On 17 October 2015, the “Millions for HOPE” Gala kicked off with a jazz performance and continued with dinner, a DJ, and dancing.  With more than 500 Rotarians in attendance– including local Rotaractors and President K.R. “Ravi” Ravindran, everyone was in high spirits. After the final numbers were announced, an anonymous donor spoke with Past Trustee Steve Brown.  The word was passed to President Ravi and he announced that there would be a match bringing the total donation to The Rotary Foundation to more than $31,000,000!

“Providing millions of dollars to The Rotary Foundation means providing millions of beneficiaries with opportunity” states RRFC Pamela Russell. “Raising $15.5 million as a team was already a huge accomplishment. Then to have a donor match it! It is hard to imagine what the impact is going to be. We are so pleased for District 5340 to have such a profound legacy” she continued.

A balloon drop to celebrate the success of the campaign.

A balloon drop to celebrate the success of the campaign.

It is important to realize that working as a team, the organizers were able to support the district’s successful campaign and event, leading to a meaningful impact for the beneficiaries of Rotary service projects.  The skills you have as regional leaders can help districts with their Million Dollar campaigns and other events.

If you are interested in the training resources, contact E/MGA Brenda Cressey and RRFC Pam Russell. Check out the Facebook album of celebration photos.

Club99 in Little Rock partners with Heifer USA to help Small Ag Farmers get a hand up.

Rotary International

Rotary International Little Rock, Arkansas – Photo credit: Jacob Slaton

In honor of Rotary’s Economic and Community Development month, we are featuring the great work of District 6150’s Rotary Club of Little Rock, Arkansas and Heifer International, who have joined strengths and skills to create the “Seeds of Change in the Delta” project.

The Arkansas’s Delta region has struggled to cope with rural poverty. As families search for employment and entrepreneurial opportunity, there has been a growing need for grassroots economic and community development. Through Seeds of Change, District 6150 is spurring community development by connecting rural farmers and urban food markets- providing sustainable livelihoods for the farmers, and greater access to healthy, locally produced food for Arkansas’s consumers.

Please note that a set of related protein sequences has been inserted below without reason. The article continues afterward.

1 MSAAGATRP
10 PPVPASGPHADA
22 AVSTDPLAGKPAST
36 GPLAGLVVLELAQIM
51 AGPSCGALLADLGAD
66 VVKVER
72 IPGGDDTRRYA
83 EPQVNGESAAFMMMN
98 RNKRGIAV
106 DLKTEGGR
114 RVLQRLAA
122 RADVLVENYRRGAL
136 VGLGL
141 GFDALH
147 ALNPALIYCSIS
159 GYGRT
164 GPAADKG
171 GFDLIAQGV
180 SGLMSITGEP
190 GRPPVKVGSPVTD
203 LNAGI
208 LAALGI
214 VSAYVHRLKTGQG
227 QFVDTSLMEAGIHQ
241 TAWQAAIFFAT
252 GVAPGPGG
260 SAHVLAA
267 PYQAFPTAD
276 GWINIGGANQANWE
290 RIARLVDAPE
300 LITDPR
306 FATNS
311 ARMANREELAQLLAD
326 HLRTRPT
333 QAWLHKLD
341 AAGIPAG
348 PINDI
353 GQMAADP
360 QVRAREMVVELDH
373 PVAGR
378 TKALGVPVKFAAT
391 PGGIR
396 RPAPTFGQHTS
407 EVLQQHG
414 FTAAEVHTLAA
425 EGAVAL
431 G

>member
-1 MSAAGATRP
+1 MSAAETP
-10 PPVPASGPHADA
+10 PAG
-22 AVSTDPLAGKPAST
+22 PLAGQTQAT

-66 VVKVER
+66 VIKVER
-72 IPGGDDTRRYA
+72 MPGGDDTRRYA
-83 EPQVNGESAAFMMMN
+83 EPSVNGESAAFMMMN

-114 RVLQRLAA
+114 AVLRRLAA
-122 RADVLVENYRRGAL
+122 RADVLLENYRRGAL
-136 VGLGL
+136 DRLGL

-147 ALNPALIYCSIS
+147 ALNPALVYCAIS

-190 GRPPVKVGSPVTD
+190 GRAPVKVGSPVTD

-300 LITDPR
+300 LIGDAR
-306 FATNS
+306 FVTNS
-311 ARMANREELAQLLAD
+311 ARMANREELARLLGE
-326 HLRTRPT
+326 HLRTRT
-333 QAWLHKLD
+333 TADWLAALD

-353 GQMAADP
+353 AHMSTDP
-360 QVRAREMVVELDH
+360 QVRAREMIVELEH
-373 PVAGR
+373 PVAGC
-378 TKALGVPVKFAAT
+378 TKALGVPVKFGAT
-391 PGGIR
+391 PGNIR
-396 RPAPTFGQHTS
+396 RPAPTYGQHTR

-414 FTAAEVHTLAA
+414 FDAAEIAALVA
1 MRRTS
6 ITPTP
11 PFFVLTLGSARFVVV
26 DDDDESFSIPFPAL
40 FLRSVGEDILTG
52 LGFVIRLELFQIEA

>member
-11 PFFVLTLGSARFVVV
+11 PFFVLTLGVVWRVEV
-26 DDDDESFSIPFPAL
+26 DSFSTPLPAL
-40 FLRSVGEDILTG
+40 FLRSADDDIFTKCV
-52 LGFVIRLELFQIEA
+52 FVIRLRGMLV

Seeds of Change began in September 2014, with a Global Grant from The Rotary Foundation. In the year since its inception, the project has provided farmers with business-training workshops including bookkeeping, debt/financing, expense and inventory control, and pricing. Its Community Supported Agriculture (CSA) network provided over 200 Arkansan households with high-quality produce, while building meaningful connections between producers and consumers.  With headquarters in Little Rock and deep ties to the community, Heifer International is a key partner in District 6150’s efforts.

Ultimately, the Rotary Club of Little Rock wants to expand Seeds of Change to other clubs and districts. Working with Heifer International and Rotary, they have created a video which they are now using to market their program to other clubs, and to recruit new farmers.

Interested in hearing more about the Seeds of Change project? Contact and the Rotary Club of Little Rock for more information. Don’t forget to check out Rotary’s Economic and Community Development resources page to learn about other Rotary projects growing local economies and strengthening the bonds of local communities. If you have an economic or community development project happening, please tell us about it in the comments below.

Updated information has been added to this original post on 3 November 2015.

Rotary Staff Give Back to Evanston

(Left to Right) Melanie Davis, Stephanie Norton (back), Michelle Gasparian, Renee O'Keefe (front), Maura Rogan (back), Nora Beamish-Lannon, John Wahlund

(From left) Melanie Davis, Stephanie Norton, Michelle Gasparian, Renee O’Keefe (front), Maura Rogan (back), Nora Beamish-Lannon, John Wahlund

More than 100 Rotary employees volunteered 316 hours of service during the first Rotary Week of Caring on 14-18 September. Regional Grants Officer Rebeca Mendoza, along with a team of Rotary staff and executive management, organized events with 10 local charities and organizations doing great things here in Evanston. Activities included teaching local youth about the importance of hand washing, maintenance of community gardens, packing food at a food depository, sorting medical supplies, and cleaning a community resource center.